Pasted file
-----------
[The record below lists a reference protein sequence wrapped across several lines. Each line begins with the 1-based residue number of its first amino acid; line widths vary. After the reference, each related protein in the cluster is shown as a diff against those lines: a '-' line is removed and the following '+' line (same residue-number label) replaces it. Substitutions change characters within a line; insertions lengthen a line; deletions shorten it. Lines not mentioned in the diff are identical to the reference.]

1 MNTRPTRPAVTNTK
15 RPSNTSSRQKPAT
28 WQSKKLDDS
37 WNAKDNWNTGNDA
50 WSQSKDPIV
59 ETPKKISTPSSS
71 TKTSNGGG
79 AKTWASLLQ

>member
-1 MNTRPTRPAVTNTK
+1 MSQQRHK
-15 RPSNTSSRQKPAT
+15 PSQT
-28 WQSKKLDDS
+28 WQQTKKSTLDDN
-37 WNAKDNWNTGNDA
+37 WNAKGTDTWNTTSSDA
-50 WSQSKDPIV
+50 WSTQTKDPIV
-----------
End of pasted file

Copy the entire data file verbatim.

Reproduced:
[The record below lists a reference protein sequence wrapped across several lines. Each line begins with the 1-based residue number of its first amino acid; line widths vary. After the reference, each related protein in the cluster is shown as a diff against those lines: a '-' line is removed and the following '+' line (same residue-number label) replaces it. Substitutions change characters within a line; insertions lengthen a line; deletions shorten it. Lines not mentioned in the diff are identical to the reference.]

1 MNTRPTRPAVTNTK
15 RPSNTSSRQKPAT
28 WQSKKLDDS
37 WNAKDNWNTGNDA
50 WSQSKDPIV
59 ETPKKISTPSSS
71 TKTSNGGG
79 AKTWASLLQ

>member
-1 MNTRPTRPAVTNTK
+1 MSQQRHK
-15 RPSNTSSRQKPAT
+15 PSQT
-28 WQSKKLDDS
+28 WQQTKKSTLDDN
-37 WNAKDNWNTGNDA
+37 WNAKGTDTWNTTSSDA
-50 WSQSKDPIV
+50 WSTQTKDPIV